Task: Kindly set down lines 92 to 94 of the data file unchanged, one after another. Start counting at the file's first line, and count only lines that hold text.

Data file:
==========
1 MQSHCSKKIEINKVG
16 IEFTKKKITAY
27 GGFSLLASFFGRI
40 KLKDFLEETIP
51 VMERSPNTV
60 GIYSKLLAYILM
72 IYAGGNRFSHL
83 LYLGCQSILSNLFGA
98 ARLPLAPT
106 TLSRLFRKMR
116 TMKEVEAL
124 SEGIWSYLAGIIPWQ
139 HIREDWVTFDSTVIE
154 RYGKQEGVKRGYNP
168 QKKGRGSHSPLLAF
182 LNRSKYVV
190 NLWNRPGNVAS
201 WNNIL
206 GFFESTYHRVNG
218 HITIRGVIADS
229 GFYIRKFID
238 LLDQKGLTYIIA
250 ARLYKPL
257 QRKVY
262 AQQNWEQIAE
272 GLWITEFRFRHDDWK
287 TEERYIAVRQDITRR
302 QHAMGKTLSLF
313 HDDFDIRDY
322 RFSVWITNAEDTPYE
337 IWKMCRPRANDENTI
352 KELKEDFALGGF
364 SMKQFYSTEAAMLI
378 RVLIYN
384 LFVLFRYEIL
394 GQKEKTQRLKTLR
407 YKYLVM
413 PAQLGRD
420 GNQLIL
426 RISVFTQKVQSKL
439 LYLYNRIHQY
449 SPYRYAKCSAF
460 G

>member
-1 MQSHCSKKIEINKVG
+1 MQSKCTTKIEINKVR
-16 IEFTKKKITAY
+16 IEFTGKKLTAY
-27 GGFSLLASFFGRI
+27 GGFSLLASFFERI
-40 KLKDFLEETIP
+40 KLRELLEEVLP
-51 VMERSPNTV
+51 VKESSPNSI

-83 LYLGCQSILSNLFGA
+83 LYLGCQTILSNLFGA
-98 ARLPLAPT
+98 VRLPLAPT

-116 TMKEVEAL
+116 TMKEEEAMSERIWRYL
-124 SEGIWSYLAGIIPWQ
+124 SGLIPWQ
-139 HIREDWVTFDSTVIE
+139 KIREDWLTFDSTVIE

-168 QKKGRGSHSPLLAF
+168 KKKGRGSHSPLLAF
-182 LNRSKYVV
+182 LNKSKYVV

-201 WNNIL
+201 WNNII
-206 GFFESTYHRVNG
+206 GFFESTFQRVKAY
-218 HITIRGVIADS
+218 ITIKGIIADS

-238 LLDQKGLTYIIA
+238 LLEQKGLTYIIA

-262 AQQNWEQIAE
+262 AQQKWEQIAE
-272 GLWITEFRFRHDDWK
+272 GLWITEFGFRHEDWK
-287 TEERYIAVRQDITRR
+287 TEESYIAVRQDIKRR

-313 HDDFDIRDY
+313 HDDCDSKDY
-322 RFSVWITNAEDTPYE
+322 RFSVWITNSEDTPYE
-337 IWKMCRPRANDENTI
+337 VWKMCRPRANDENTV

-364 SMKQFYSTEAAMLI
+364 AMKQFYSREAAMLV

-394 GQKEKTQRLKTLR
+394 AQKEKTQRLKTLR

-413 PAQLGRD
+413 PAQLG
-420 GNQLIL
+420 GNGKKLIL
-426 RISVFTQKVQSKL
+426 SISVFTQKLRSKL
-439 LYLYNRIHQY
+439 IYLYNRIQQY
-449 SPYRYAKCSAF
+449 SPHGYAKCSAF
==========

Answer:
+394 AQKEKTQRLKTLR

-413 PAQLGRD
+413 PAQLG